Collaborative LTREB: Long-Term Ecosystem Response to Chronic Atmospheric Nitrate Deposition
As the Earth's climate warms over the next century, ecosystems throughout the northern hemisphere also will be exposed to elevated rates of atmospheric nitrogen (N) deposition. Understanding this complex environmental change lies at the heart of our ability to anticipate the degree to which forests will sequester human-produced carbon dioxide from the atmosphere. An interdisciplinary team of scientists will investigate the interaction between climate warming and simulated atmospheric N deposition using a long-term, regional-based, field experiment located in sugar maple-dominated forest ecosystems common throughout eastern North America. Over the past 10 years, simulated atmospheric nitrogen deposition at rates expected to occur by 2050 have increased tree growth and slowed the decay of dead leaves and roots, increasing the amount of carbon stored in this wide-spread ecosystem. However, it is uncertain whether carbon storage will stabilize at a higher equilibrium over the long-term as atmospheric nitrogen deposition increases, or whether expected warming will counteract this effect. The proposed research will quantify the amounts of carbon stored in overstory trees, forest floor and soil over the next decade, allowing this team of scientists to test hypotheses regarding the interaction of climate warming and atmospheric nitrogen deposition on ecosystem carbon sequestration.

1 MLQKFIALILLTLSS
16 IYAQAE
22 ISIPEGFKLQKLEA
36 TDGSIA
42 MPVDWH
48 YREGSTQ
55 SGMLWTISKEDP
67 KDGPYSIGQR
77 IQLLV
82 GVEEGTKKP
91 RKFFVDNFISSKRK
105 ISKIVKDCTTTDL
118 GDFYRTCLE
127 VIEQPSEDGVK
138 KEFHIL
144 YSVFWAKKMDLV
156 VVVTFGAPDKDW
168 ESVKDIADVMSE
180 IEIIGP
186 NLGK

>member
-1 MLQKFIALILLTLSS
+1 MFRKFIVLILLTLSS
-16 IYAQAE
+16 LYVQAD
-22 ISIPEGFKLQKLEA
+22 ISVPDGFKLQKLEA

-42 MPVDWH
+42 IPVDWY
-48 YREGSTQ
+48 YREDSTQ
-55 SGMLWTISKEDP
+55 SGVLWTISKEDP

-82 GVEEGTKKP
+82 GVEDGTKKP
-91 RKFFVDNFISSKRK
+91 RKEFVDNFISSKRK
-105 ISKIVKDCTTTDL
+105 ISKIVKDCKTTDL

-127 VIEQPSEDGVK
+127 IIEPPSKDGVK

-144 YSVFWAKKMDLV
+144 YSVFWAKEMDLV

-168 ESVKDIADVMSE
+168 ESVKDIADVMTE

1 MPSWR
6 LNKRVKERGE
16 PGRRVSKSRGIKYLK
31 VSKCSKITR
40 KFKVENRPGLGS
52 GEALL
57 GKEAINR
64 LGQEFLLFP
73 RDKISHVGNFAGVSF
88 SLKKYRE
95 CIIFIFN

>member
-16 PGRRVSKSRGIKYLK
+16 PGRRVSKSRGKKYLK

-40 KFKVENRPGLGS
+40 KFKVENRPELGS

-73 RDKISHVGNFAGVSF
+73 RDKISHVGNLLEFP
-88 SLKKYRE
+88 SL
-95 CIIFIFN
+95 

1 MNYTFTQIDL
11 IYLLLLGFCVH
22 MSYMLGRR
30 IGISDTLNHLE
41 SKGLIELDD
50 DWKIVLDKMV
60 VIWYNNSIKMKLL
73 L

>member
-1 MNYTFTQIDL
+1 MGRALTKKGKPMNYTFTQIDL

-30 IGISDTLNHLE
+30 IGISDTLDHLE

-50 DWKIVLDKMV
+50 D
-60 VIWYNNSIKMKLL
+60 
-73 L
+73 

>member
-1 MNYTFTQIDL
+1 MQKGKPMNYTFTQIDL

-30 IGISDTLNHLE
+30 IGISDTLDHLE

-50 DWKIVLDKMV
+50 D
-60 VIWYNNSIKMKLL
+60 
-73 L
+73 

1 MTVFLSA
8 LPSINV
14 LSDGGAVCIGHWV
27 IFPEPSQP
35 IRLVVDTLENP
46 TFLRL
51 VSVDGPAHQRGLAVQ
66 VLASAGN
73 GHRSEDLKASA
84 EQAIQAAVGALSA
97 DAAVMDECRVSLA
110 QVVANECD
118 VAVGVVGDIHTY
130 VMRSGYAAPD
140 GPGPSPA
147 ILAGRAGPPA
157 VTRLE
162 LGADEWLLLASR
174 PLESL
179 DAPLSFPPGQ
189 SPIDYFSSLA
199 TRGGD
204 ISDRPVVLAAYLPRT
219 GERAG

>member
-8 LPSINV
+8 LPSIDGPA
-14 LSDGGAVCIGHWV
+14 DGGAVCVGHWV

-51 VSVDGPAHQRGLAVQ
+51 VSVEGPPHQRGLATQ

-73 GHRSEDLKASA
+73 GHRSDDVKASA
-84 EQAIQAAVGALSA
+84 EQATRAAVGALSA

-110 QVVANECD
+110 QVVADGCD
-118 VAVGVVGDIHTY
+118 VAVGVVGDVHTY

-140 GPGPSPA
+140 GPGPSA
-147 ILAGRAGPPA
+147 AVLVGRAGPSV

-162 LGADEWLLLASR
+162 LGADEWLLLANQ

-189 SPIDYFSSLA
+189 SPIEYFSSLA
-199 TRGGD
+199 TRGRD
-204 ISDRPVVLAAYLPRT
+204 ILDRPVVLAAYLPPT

The results of this project will be disseminated to other global change scientists, K-12 teachers, and the general public through the development of user-friendly, web-based tools. In addition the team of investigators will continue conducting the annual Global Change Teachers Institute. Through lectures and field-based learning, middle and high school teachers develop an understanding of the causes and ecological impacts of global environmental change, thereby bringing this information into science curricula.